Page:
When we study the Scripture, we often find ourselves holding to certain truths that seem self-evident, but at the same time raise more questions that seem impossible to answer. The post-modern mind must understand that the Christian claim that humanity can know truth does not preclude the possibility of imperfect and incomplete knowledge. In seeking to understand the limits and power of Man’s knowledge, the figure below is of great value. Here we find two sets of contrasting values that together provide for us a grid inside of which we can better understand the knowledge we possess.

The boxes on the top row indicate the two kinds of knowledge which come from and lead to deception; Incomplete False Knowledge and Complete False Knowledge.  Let me illustrate each idea.  Let us assume that the dictionary represents all knowledge about the topic of language.  Given this premise, Incomplete False Knowledge, describes any kind of knowledge that is false and for which there are still many unknowns.  For example, a person who memorizes only one entry from the dictionary, but does not memorize it correctly. Complete False Knowledge, describes any kind of knowledge that is false and holds no degree of uncertainty.  For example, a person who memorizes the entire dictionary, but memorizing every definition incorrectly.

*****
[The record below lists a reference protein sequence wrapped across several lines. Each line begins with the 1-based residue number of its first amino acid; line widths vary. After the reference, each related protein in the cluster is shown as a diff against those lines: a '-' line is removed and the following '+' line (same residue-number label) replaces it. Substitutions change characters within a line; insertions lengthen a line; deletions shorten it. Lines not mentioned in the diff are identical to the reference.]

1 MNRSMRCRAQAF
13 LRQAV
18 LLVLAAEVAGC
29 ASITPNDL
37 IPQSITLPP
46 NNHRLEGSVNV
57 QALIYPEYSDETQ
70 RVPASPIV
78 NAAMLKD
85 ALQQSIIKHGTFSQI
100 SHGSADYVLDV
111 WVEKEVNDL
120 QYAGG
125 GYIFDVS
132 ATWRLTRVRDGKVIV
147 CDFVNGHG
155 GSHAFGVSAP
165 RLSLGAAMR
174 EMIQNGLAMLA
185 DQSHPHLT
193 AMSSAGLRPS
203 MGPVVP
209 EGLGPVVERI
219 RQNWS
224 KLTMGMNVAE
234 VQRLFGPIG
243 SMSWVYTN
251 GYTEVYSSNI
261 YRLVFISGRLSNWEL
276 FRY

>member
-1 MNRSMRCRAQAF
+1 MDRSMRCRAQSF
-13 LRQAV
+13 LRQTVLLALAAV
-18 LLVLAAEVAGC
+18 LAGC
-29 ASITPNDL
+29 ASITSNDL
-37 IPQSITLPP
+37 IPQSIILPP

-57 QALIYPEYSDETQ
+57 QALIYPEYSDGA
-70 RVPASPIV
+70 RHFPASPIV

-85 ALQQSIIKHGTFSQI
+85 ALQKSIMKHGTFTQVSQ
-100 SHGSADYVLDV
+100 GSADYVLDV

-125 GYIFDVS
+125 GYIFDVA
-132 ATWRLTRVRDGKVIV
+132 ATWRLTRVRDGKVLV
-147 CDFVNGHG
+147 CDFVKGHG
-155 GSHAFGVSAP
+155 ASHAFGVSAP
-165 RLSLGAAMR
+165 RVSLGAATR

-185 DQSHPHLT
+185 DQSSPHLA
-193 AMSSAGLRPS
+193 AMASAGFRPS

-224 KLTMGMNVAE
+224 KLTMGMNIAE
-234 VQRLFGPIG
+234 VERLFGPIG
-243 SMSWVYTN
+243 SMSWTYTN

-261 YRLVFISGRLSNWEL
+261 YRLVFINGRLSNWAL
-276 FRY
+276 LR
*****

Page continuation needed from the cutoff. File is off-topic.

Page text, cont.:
In contrast to the above, the boxes in the lower row indicate the two kinds of knowledge which come from Divine revelation: Incomplete True Knowledge and Complete True Knowledge. Again, let us assume for the sake of example that the dictionary represents the fullness of all knowledge about language. Incomplete True Knowledge, then, describes any kind of knowledge that is true but may also have certain areas of doubt. For example, a person who properly memorizes one entry from the dictionary, but not all entries. Complete True Knowledge describes any kind of knowledge that is true and holds no degree of uncertainty.  For example, a person who memorizes every entry in the dictionary without exception and without error.

A Kingdom worldview acknowledges that only the Creator-God has Complete and True Knowledge, but as we seek after him, we can in this life attain Incomplete True Knowledge. Only with this hope, can the individual find purpose and unity in the seeming chaos of existence.

Dr. Joe Miller (aka JR) is a Professor of Applied Theology and Leadership & Dean of Online Learning at Southern California Seminary. In addition, he is a church planter and coach for emerging leaders. Dr. Miller has a diverse educational background and authored multiple books on church history, biblical theology, and Leadership. Joe and his wife Suzanne enjoy the sun and surf with their 3 sons in San Diego, CA.

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